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Jamie Lovemark at the AT&T National

I'll admit to completely sleepwalking this because I don't pay attention to golf - even though I've been driving by all the signs for the AT&T National while commuting out to work...


Jamie Lovemark, rising SC sophomore and NCAA men's individual golf title holder, was profiled in the Washington Post earlier this week:

The 19-year-old amateur is the youngest player in this week's AT&T National, but even as he readies for his third career PGA Tour event and fourth professional tournament against golf's biggest names, Lovemark is very much at ease.

He just finished his freshman year at Southern California, where he won the 2007 NCAA men's golf individual title, becoming only the third Trojan to do so and the first in 26 years. He was tied for 11th entering the final day of the NCAA tournament when he shot his second consecutive round of 64, including three straight birdies, to win the championship by two strokes.


At 6 feet 4, Lovemark looked older than his age as he walked the course yesterday. Clad in a white polo and white visor, the Southern California native gave all his shots sound effects, regardless if they fell in a bunker or landed perfectly on a green. He also sings quietly to himself as he tees up his ball.

Whatever works, I'd say. Lovemark also was included in a puff piece about what players are carrying around on the course this week (PDF File)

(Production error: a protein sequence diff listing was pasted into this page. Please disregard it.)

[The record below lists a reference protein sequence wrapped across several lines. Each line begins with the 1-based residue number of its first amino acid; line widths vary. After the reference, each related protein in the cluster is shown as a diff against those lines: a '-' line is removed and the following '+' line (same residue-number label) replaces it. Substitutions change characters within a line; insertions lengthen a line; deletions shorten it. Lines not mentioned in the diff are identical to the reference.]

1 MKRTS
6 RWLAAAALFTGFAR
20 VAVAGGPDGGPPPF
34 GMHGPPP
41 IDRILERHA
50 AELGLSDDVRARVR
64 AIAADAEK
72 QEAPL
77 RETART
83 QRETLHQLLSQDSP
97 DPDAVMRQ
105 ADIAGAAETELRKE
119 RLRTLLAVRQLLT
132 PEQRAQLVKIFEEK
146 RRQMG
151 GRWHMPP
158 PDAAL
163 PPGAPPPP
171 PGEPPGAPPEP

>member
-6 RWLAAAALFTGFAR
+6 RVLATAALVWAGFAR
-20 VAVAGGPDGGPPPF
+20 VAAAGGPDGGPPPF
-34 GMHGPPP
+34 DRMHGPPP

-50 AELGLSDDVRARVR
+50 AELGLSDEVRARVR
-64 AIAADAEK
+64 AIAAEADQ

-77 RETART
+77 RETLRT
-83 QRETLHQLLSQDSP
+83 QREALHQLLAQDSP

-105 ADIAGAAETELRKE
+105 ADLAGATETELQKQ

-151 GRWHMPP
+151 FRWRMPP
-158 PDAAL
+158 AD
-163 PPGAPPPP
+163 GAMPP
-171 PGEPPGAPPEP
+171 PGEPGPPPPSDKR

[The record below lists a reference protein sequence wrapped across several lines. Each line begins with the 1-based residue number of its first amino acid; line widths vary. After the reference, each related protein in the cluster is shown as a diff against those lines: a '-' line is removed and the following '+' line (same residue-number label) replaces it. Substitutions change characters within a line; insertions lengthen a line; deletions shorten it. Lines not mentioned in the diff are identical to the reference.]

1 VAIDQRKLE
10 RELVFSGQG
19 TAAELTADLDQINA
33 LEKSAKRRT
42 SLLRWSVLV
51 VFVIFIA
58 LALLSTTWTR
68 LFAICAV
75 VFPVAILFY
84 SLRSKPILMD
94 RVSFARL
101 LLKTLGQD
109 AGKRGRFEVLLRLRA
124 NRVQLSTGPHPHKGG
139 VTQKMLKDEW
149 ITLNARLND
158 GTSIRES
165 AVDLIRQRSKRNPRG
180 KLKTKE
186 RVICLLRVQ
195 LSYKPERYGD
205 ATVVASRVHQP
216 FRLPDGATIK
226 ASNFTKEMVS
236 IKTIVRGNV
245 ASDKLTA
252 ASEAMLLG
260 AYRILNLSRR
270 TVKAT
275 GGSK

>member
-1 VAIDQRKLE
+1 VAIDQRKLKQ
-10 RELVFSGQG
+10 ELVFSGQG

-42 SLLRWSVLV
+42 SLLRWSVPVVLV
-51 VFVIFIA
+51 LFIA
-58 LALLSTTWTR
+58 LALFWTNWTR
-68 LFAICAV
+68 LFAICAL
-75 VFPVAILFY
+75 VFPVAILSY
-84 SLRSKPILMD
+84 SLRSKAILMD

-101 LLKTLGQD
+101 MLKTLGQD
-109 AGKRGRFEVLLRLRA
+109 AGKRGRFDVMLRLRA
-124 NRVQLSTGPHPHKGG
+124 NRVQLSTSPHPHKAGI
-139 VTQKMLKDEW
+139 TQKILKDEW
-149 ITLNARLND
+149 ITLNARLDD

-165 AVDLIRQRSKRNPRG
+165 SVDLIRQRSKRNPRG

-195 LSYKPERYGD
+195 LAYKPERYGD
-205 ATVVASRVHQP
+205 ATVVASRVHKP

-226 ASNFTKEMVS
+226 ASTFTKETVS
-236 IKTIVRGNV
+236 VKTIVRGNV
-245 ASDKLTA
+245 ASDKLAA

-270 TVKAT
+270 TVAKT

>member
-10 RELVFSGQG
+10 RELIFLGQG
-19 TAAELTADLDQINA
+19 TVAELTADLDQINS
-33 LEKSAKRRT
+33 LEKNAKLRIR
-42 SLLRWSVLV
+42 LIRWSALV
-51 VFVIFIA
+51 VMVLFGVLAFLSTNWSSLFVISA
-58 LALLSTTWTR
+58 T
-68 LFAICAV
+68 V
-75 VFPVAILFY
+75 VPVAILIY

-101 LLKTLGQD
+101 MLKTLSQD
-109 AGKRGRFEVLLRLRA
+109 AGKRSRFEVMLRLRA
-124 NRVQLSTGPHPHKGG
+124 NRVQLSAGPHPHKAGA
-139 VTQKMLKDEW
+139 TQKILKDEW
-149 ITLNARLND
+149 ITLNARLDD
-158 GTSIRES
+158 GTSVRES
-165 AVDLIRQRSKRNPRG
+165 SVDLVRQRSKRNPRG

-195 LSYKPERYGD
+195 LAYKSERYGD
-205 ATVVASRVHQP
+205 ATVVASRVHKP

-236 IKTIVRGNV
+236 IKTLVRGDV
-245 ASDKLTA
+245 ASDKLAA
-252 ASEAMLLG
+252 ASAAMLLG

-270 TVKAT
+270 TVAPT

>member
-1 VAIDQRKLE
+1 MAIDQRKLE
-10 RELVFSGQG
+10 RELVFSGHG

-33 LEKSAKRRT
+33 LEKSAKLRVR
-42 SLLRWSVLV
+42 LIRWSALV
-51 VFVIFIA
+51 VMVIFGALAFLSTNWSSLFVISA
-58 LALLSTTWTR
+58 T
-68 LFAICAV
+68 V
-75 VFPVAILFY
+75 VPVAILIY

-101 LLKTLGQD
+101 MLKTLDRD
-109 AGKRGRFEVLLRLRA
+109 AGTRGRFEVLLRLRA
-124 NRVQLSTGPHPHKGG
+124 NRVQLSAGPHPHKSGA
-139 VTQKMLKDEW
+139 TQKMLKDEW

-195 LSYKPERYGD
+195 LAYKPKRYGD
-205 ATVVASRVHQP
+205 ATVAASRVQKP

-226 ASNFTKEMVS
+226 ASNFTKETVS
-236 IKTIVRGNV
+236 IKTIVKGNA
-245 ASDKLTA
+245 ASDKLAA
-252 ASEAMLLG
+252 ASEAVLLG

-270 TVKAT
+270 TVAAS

After the second round, Jamie Lovemark is in a 14-way (!) tie for 26th on the leader board, standing at a cumulative +1. Yesterday he hit a 64 in Round 1 which left him 12th on the leader board, but today slipped a little to a 71, partly because of a rough start:

Things got ugly quick for Jamie Lovemark, the 19-year-old amateur playing on a sponsor's exemption. A double bogey on his second hole could have spelled disaster for the reigning NCAA champion. Instead, Lovemark gathered himself and strung together five birdies for a 3-under 67 in just the third PGA Tour event of his career.

"I was real calm today, nervous on the first tee like anybody is supposed to be, and after that it was autopilot, just kind of taking control, cruising," Lovemark said.

That double bogey escapade actually got called out in the WaPo "Hole of the Day" blurb for complete heinousness:

Jamie Lovemark's adventure began when his tee shot sailed left of the grandstand. He could have hit his ball from there, but decided to take a drop because he could get a better angle to the hole. He had 146 yards to the front of the green, so he pulled out his 9-iron. Once again, his ball went left, this time into the lake. He took another drop and got another bad angle. The ball rolled off the back of the green. He chipped up to eight feet and made the putt for a double-bogey 6 that took 35 minutes to finish. "It was the longest six of my life," Lovemark said. "It was brutal."

This, incidentally, is why I don't play golf. It's not a sport, it's a Calvinist life lesson with visors: whenever you think that you're getting somewhere, you get bitten in the ass. And not in a good way.

According to Tom Boswell in the Washington Post, the course is running very soft and slow - drives aren't running, and the greens are especially slow. I'll have to take his word for it - all I know about Congressional is that they do a decent club sandwich (which I know because our realtor is a member, I hasten to add...)

Lovemark tees off tomorrow morning at 11.35 EDT, so Fight On! and best of luck to him. I'll update tomorrow.

Update [2007-7-9 11:10:32 by DC Trojan]:

Lovemark shot a 73 on Saturday and a 71 on Sunday, leaving him at a cumulative 5 over, tied for 45th with 9 other players - not bad for a 19 year old amateur, I should think.